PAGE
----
• Print Area: 227 x 148 x 150mm
  • Layer Thickness: 0.1 mm
  • Features: Dual extruder, heated bed, SD card reader with LCD screen, heated chamber
  • Materials: PLA, ABS

4. Printrbot Plus$1,199

printrbot pro 3D printer top 10 under $2,500

Printrbot was already one of the most respected companies in the industry, hanging onto open source designs, despite growing in size and popularity.  And, while it eventually abandoned its laser-cut plywood design in favor of sturdier steel and aluminum, its open source ethos it did not.  The Printrbot Plus is a metal upgrade with a heated bed, auto-leveling probe, ubis hot-end, and dual extruder and micro-SD card reader optional.  Due to the popularity and reliability of the affordable Printrbot Plus, this metal version should prove to be just as well-received, while signaling a rebirth for the California manufacturer, as it continues to explore innovative and new ways to think outside of the Cartesian box.


  • Print Area: 250mm x 250mm x 265mm
  • Layer Thickness: 0.05 mm
  • Features: Heated bed, auto-leveling probe, ubis hotend, dual extruder and micro-SD card options.
  • Materials: PLA, ABS, flexible filament

3. Kossel Pro – $1,299

kossel pro 3D printer top 10 under $2,500

The Kossel Pro from OpenBeam is a redesign of the Mini Kossel, developed by Google engineer Johann Rocholl, one of the original designers of delta-style 3D printers, and was created in close collaboration with Rocholl.  Open Beam is also among the first to incorporate an auto-leveling probe into their printer’s design so that, not only is the Kossel Pro fast and accurate, but it can be easily calibrated as well, in order to ensure stable and repeatable prints.  Available in kit form, the Kossel Pro also has a nice build volume, 250mm around x 250mm tall, a heated bed, an all metal hotend, and, sold through MatterHackers, can also be upgraded for use with the MatterControl Touch.

  • Print Area: 250 x 250 mm
  • Layer Thickness: 0.0125mm
  • Features: Heated bed, auto-leveling probe, all metal hotend
  • Materials: Most materials under the sun.

2. Ultimaker 2 – $2,130ultimaker 2 go extended 3D printers top 10 under $2,500

Ultimaker has now established itself as one of the most reputable brands in 3D printing.  Though many are still waiting for the company to offer a second extruder, I’ve heard very few people have a negative experience with any Ultimaker 3D printer, including the Ultimaker 2 (€ 1,895).  And, now that they’ve released the Ultimaker 2 Go (€ 1,195) and Extended (€ 2,495) versions, there’s a model for most budgets. All Ultimaker 2 3D printers feature 20 micron layer thicknesses, up to 260° extrusion temps, 300 mm/s print speeds, and LED screen with SD card reader for untethered printing. While the Ultimaker 2 and Extended both have heated beds for ABS and UPET, the Extended has a bit of extra head room.  Check out Davide’s review of the Go, which I know he had a really fun time working with.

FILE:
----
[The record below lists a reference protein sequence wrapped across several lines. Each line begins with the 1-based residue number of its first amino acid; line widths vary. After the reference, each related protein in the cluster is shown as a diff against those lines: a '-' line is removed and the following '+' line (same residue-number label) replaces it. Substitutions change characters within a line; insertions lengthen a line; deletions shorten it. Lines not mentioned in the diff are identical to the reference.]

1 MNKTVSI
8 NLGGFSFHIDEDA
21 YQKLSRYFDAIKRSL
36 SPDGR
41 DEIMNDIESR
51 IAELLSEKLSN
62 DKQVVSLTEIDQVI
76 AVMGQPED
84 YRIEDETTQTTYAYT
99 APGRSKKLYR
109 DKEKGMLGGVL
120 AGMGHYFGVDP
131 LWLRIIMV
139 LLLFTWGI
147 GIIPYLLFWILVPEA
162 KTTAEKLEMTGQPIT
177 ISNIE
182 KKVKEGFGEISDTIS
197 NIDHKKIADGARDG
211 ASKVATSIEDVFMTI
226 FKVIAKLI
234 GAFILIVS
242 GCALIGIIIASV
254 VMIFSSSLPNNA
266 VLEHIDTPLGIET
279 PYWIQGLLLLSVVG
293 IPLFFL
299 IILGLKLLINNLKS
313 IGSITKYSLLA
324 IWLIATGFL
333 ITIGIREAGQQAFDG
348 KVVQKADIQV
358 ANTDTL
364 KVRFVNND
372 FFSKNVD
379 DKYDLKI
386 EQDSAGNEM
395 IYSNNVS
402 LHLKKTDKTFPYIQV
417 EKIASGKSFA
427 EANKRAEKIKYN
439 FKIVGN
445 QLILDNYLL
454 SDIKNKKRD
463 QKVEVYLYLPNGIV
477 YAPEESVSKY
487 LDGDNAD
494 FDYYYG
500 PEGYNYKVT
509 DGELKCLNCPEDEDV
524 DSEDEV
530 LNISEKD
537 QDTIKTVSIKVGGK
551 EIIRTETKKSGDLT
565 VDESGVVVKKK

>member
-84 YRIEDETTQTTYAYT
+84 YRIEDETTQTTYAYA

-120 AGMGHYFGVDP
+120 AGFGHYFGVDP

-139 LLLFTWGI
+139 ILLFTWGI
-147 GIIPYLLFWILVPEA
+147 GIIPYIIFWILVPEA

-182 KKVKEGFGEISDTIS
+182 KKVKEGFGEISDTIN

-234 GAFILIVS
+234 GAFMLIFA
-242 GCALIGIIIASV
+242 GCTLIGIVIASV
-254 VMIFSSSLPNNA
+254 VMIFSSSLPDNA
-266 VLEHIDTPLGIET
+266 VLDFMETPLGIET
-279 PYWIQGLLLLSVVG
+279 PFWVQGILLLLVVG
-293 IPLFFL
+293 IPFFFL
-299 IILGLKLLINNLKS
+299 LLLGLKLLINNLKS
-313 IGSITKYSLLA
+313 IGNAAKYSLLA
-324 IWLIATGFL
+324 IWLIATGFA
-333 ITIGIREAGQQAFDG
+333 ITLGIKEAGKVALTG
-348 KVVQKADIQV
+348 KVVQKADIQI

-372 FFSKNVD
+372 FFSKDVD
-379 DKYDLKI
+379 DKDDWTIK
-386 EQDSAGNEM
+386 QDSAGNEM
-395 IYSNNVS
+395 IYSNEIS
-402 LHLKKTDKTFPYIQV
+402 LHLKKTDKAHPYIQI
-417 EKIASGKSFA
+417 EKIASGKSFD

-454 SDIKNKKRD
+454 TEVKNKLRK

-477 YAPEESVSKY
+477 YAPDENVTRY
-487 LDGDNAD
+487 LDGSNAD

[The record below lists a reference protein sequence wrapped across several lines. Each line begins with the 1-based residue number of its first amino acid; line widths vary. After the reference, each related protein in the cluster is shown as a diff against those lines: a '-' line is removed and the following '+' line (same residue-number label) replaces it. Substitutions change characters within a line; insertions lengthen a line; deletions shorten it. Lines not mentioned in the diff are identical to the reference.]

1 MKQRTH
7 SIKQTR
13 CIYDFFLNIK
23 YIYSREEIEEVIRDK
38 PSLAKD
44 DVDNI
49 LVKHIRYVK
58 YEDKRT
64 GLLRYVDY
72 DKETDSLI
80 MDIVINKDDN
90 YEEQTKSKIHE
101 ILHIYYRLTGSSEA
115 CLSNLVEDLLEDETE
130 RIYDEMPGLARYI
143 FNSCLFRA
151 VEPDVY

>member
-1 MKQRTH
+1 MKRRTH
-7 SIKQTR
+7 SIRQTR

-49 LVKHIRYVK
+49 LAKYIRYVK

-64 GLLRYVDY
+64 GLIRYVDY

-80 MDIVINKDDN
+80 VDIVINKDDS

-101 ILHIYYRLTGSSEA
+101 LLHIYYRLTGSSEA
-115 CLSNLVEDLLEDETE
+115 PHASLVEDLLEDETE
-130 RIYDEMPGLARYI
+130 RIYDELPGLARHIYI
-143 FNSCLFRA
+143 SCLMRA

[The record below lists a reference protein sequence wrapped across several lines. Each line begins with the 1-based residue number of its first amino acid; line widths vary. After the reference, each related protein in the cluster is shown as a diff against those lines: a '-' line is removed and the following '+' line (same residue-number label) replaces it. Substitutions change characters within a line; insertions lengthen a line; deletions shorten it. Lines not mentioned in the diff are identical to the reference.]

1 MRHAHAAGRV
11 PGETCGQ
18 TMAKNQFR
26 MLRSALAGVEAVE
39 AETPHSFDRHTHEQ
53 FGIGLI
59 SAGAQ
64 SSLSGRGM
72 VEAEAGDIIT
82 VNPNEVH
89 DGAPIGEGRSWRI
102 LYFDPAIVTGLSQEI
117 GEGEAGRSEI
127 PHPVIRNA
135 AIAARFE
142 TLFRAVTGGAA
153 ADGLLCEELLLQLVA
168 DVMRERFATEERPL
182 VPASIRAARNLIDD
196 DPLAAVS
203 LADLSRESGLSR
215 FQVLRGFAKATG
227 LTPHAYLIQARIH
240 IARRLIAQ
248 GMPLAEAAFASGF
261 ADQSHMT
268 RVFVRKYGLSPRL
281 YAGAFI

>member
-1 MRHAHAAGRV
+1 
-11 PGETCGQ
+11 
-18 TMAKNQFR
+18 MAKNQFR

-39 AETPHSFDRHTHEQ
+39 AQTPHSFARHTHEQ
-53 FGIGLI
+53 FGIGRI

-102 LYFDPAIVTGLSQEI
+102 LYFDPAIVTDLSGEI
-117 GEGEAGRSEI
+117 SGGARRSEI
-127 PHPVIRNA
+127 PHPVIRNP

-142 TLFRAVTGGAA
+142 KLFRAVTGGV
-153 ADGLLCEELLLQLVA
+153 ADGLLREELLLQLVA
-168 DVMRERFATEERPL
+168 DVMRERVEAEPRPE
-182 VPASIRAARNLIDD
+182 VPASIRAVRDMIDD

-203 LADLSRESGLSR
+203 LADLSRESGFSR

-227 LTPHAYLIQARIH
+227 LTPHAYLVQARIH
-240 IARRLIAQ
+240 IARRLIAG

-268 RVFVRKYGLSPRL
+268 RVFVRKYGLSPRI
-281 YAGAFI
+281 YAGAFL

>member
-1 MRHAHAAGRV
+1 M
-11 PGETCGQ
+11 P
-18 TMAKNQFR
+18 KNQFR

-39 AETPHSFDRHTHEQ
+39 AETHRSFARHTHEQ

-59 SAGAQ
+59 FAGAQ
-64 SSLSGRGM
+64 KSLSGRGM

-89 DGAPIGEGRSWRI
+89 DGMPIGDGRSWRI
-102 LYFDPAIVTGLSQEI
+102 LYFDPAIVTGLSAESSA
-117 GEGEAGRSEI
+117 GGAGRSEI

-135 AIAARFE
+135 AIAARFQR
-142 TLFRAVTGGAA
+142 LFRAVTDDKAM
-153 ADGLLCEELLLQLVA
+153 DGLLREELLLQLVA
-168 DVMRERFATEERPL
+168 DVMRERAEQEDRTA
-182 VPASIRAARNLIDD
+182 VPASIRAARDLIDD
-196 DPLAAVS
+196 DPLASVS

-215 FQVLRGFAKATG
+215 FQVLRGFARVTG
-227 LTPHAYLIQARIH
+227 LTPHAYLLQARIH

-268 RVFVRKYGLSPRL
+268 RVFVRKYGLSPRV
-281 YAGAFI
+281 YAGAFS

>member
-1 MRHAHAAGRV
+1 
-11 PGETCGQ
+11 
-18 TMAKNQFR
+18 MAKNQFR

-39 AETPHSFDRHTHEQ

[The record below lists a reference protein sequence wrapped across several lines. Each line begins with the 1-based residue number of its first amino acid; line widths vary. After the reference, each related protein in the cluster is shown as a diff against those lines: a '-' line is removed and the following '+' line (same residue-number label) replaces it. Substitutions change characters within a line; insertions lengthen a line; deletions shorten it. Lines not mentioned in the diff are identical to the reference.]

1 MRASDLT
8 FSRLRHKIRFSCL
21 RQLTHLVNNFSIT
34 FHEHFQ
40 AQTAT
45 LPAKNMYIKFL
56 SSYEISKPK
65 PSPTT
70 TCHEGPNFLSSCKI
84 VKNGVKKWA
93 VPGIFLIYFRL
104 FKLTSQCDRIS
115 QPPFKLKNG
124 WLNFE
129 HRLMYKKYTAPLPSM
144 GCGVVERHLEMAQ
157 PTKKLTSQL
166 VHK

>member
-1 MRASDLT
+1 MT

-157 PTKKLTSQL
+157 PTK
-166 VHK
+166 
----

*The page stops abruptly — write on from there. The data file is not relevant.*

• Print Area:
    • Ultimaker 2 Go: 120 x 120 x 115mm
    • Ultimaker 2: 223 x 223 x 205mm
    • Ultimaker 2 Extended: 223 x 223 x 305mm
  • Layer Thickness: 0.02mm
  • Features: SD Card Reader, heated bed (Ultimaker 2 and Extended only)
  • Materials: PLA, ABS, CPE

1. The LulzBot Mini & TAZ – $1,350, $2,200

lulzbot mini 3D printer review 3D printing industry

I just got finished reviewing the LulzBot Mini and it was such a great experience that it would be impossible not to include the Mini on this list.  Capable of handling a wide variety of materials, while offering hassle-free printing, this is definitely one awesome printer.  Knowing how great the Mini is, I can only imagine what the TAZ 5 brings to the table with its expanded build volume and untethered printing.  So, if you’ve got a tighter budget, $1,350, the Mini is a great fit, but, if you can pay a bit more, the $2,200 TAZ will only be that much better.  And, purchasing the dual extruder for the TAZ is a bonus! Either way, you’ll be able to use a huge range of filaments.


  • Print Area:
    • Mini – 152 x 152 x 158mm
    • TAZ 5 – 298 x 275 x 250mm
  • Layer Thickness:
    • 0.5mm nozzle – 0.05mm
    • 0.35mm nozzle – 0.075mm (TAZ only)
  • Features:
    • Mini – heated bed, all-metal hotend, specialty PEI coating for easy print removal
    • TAZ 5 – heated bed, all-metal hotend, auto-calibration, SD card reader, specialty PEI coating,  dual extruder option
  • Materials: almost any, except carbon fiber filaments

Honorable Mention – MakerBot Replicator 2

MakerBot Replicator 2 3D printer top 10 under $2,500

You’ll notice that the Replicator 2 is conspicuously missing from this list.  While it can still be purchased from third party retailers, the Rep 2 is no longer sold by MakerBot on its site, as it transitions to its newer generation of 3D printers.  As much trouble as the 5th gen has gotten into, there’s no questioning the impact that the Replicator 2 has had on the desktop 3D printer industry.  Most Makers have been extremely happy with the Rep 2 and it launched MakerBot from a small startup to the large subsidiary it is today, simultaneously launching 3D printing technology into the spotlight.  Will the brand every be as good as it once was? Davide speculates in his review of the 5th gen that the 6th gen, likely to be launched at CES next year, could at least improve upon this current generation. Whether or not it will live up to the Replicator 2 remains to be seen.